Bill of Rights

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Bill of Rights,

1689, in British history, one of the fundamental instruments of constitutional law. It registered in statutory form the outcome of the long 17th-century struggle between the Stuart kings and the English Parliament. Its principles were accepted by William IIIWilliam III,
1650–1702, king of England, Scotland, and Ireland (1689–1702); son of William II, prince of Orange, stadtholder of the United Provinces of the Netherlands, and of Mary, oldest daughter of King Charles I of England.
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 and Mary IIMary II,
1662–94, queen of England, wife of William III. The daughter of James II by his first wife, Anne Hyde, she was brought up a Protestant despite her father's adoption of Roman Catholicism. In 1677 she married her cousin William of Orange and went with him to Holland.
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 in the Declaration of Rights as a condition for ascending the throne after the revolution in which James IIJames II,
1633–1701, king of England, Scotland, and Ireland (1685–88); second son of Charles I, brother and successor of Charles II. Early Life
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 was dethroned (1688). The Bill of Rights stated that certain acts of James II were illegal and henceforth prohibited; that Englishmen possessed certain inviolable civil and political rights; that James had forfeited the throne by abdication and that William and Mary were lawful sovereigns; that the succession should pass to the heirs of Mary, then to Princess AnneAnne,
1665–1714, queen of England, Scotland, and Ireland (1702–7), later queen of Great Britain and Ireland (1707–14), daughter of James II and Anne Hyde; successor to William III.
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 (later queen) and her heirs; and that no Roman Catholic could ever be sovereign of England. By its provisions and implications it gave political supremacy to Parliament and was supplemented (1701) by the Act of SettlementSettlement, Act of,
1701, passed by the English Parliament, to provide that if William III and Princess Anne (later Queen Anne) should die without heirs, the succession to the throne should pass to Sophia, electress of Hanover, granddaughter of James I, and to her heirs, if they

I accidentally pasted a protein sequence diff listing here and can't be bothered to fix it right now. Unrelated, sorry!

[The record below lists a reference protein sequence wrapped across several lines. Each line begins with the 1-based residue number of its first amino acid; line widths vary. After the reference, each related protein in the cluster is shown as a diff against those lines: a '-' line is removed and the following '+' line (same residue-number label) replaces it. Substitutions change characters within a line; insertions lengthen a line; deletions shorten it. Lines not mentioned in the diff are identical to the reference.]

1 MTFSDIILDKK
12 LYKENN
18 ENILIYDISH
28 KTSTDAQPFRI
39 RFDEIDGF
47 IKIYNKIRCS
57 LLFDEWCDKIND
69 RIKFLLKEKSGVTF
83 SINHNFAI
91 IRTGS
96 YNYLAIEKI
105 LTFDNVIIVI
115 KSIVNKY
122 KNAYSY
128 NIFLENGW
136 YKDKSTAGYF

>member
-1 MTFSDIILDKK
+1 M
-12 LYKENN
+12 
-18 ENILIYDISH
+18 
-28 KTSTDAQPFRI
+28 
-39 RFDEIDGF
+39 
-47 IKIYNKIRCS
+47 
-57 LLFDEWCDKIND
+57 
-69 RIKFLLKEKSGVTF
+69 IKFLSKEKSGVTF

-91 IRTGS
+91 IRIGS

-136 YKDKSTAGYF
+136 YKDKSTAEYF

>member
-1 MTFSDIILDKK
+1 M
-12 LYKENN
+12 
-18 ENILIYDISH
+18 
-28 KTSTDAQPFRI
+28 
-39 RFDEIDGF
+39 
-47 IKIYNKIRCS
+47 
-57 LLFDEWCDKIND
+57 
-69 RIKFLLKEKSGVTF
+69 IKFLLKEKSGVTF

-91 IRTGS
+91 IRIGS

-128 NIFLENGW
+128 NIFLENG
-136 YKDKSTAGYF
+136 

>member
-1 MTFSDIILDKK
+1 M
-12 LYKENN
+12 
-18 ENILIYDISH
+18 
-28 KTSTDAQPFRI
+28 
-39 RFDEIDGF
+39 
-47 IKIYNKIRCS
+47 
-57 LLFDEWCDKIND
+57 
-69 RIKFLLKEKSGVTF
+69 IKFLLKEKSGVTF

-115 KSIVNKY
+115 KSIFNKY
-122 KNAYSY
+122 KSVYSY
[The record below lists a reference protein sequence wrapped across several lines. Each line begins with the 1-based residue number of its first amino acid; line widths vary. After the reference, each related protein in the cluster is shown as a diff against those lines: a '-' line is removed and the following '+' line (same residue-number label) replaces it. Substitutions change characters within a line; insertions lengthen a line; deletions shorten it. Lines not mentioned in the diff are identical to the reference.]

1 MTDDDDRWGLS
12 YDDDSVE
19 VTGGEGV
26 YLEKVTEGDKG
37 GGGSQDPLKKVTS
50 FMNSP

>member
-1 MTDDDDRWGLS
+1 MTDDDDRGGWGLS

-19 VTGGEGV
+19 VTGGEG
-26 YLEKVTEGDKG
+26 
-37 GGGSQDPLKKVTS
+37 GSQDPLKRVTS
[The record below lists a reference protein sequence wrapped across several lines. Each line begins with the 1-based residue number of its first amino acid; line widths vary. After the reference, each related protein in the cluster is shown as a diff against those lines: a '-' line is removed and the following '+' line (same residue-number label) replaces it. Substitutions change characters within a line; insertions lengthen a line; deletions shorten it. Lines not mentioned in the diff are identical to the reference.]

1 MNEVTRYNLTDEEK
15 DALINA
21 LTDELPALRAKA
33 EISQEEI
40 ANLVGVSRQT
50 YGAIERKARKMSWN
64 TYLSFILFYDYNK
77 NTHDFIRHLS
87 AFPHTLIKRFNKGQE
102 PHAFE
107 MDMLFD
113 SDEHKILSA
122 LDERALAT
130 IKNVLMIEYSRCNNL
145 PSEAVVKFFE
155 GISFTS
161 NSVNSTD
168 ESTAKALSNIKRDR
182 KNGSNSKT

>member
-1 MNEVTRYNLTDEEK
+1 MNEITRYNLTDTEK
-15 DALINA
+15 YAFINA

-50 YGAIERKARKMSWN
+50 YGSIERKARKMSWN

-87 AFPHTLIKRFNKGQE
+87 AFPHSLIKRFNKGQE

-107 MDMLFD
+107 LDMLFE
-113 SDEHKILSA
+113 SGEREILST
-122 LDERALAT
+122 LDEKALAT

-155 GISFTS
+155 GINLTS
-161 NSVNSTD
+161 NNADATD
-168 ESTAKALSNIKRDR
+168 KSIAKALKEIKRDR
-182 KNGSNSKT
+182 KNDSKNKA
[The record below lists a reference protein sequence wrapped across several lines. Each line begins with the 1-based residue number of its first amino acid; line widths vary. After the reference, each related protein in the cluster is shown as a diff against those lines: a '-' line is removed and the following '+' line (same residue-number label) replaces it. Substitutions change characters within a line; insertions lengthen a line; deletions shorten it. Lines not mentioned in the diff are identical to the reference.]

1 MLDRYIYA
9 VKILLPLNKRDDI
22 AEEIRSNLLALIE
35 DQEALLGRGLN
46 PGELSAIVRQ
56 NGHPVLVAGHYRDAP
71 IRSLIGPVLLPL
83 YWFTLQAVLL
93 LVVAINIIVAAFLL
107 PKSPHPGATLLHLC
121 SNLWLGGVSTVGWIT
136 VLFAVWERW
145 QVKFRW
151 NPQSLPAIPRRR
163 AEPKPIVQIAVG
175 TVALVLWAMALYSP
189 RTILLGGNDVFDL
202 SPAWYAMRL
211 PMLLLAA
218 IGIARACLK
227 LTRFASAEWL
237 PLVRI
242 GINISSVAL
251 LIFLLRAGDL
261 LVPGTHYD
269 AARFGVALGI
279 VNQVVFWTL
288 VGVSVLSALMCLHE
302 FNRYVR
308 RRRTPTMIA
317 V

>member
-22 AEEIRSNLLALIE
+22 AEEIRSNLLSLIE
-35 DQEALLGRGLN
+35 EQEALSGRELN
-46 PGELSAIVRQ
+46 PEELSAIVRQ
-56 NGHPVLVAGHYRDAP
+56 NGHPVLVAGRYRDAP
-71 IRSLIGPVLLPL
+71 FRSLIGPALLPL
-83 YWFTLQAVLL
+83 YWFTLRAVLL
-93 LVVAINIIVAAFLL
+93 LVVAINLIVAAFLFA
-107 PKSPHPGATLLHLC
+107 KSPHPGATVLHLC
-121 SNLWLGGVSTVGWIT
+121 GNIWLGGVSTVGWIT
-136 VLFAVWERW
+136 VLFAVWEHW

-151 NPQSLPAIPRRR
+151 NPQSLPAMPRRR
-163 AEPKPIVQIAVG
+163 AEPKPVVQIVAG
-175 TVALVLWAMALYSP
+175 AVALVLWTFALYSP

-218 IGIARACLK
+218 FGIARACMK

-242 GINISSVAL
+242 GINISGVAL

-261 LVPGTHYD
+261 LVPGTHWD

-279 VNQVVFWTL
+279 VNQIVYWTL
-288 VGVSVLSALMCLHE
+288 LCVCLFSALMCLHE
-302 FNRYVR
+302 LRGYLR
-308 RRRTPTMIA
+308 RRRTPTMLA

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.

Bill of Rights,

in U.S. history: see Constitution of the United StatesConstitution of the United States,
document embodying the fundamental principles upon which the American republic is conducted. Drawn up at the Constitutional Convention in Philadelphia in 1787, the Constitution was signed on Sept.
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.

Bill of Rights

 

in Great Britain, a constitutional act passed by Parliament in 1689.

The Bill of Rights was the legal formulation of the so-called Glorious Revolution. It reinforced the victory of the big bourgeoisie and part of the landed aristocracy over absolutism. Without the consent of Parliament the king did not have the right to suspend the power of laws or their execution, to levy taxes for the needs of the crown, and to draft and maintain a standing army in peacetime. Special courts dealing with ecclesiastical and other matters (the Star Chamber and the Court of High Commission) were abolished. The Bill of Rights proclaimed the right to petition, freedom of Parliamentary debate, and free elections to Parliament (in which only the aristocracy and the big bourgeoisie participated). Having sharply limited the crown’s prerogatives and guaranteed the rights of Parliament, the Bill of Rights laid the foundations for the British constitutional monarchy. It formally effected a class compromise between the bourgeoisie and the gentry.

PUBLICATIONS

Konstitutsii burzhuaznykh gosudarstv Evropy. Moscow, 1957. Pages 174–82.

Bill of Rights

 

in the USA, the first ten amendments to the Constitution of 1787, which were passed by Congress under pressure from the broad masses of the people in 1789 and went into effect in 1791.

The Bill of Rights proclaimed the bourgeois democratic freedoms of speech, press, assembly, and religious belief, as well as the separation of church and state; it prohibited the compulsory quartering of troops during peacetime and established the inviolability of the person, property, and personal papers. The Bill of Rights played an important role in developing the democratic traditions of the American people. The progressive forces in the USA are carrying on the struggle for the observance of the Bill of Rights against racial discrimination and the suppression of political freedoms.

REFERENCES

Goncharov, L. N. “K istorii politicheskoi bor’by ν SShA za ’Bill’ o pravakh’ ν 1789–1791 gg.” Nauchnye doklady vysshei shkoly: Istoricheskie nauki, 1958, no. 3.
Myers, D. P. The Process of Constitutional Amendment. [Washington, 1941.]

Bill of Rights

(1791) term popularly applied to first 10 Amendments of U.S. Constitution. [Am. Hist.: Payton, 78]
See: Freedom
References in periodicals archive ?
The emphasis in these Bills of Rights is human-ness, so corporations are unlikely to avail themselves of these rights (which is not the case under the Charter where the encompassing legal term "person" is used).
Since some of the world's worst political regimes have also promulgated bills of rights, it seems that some countries have no problem with the lack of proper legislation in this area.
Patients' bills of rights are piously described as serving patients.
So I applaud Weight Watchers for voluntarily adopting our Consumer Bills of Rights in all its locations nationally.